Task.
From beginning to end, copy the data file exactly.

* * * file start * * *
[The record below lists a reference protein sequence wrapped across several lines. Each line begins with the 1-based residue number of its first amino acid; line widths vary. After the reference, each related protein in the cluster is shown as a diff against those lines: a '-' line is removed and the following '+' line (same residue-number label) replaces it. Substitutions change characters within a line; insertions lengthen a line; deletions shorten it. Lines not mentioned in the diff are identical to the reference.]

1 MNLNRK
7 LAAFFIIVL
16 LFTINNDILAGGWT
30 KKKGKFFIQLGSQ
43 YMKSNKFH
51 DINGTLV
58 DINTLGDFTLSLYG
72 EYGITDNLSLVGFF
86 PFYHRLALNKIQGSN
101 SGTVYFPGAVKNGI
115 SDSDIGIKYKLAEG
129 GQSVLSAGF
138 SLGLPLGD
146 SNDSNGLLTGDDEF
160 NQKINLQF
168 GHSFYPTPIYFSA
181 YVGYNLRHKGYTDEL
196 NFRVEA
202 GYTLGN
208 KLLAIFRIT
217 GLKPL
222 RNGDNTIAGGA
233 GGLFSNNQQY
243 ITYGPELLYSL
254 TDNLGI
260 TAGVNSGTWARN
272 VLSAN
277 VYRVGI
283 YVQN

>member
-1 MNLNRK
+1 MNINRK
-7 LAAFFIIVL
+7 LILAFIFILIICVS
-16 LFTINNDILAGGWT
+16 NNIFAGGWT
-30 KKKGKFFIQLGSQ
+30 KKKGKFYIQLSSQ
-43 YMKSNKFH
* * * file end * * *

[The record below lists a reference protein sequence wrapped across several lines. Each line begins with the 1-based residue number of its first amino acid; line widths vary. After the reference, each related protein in the cluster is shown as a diff against those lines: a '-' line is removed and the following '+' line (same residue-number label) replaces it. Substitutions change characters within a line; insertions lengthen a line; deletions shorten it. Lines not mentioned in the diff are identical to the reference.]

1 MNLNRK
7 LAAFFIIVL
16 LFTINNDILAGGWT
30 KKKGKFFIQLGSQ
43 YMKSNKFH
51 DINGTLV
58 DINTLGDFTLSLYG
72 EYGITDNLSLVGFF
86 PFYHRLALNKIQGSN
101 SGTVYFPGAVKNGI
115 SDSDIGIKYKLAEG
129 GQSVLSAGF
138 SLGLPLGD
146 SNDSNGLLTGDDEF
160 NQKINLQF
168 GHSFYPTPIYFSA
181 YVGYNLRHKGYTDEL
196 NFRVEA
202 GYTLGN
208 KLLAIFRIT
217 GLKPL
222 RNGDNTIAGGA
233 GGLFSNNQQY
243 ITYGPELLYSL
254 TDNLGI
260 TAGVNSGTWARN
272 VLSAN
277 VYRVGI
283 YVQN

>member
-1 MNLNRK
+1 MNINRK
-7 LAAFFIIVL
+7 LILAFIFILIICVS
-16 LFTINNDILAGGWT
+16 NNIFAGGWT
-30 KKKGKFFIQLGSQ
+30 KKKGKFYIQLSSQ
-43 YMKSNKFH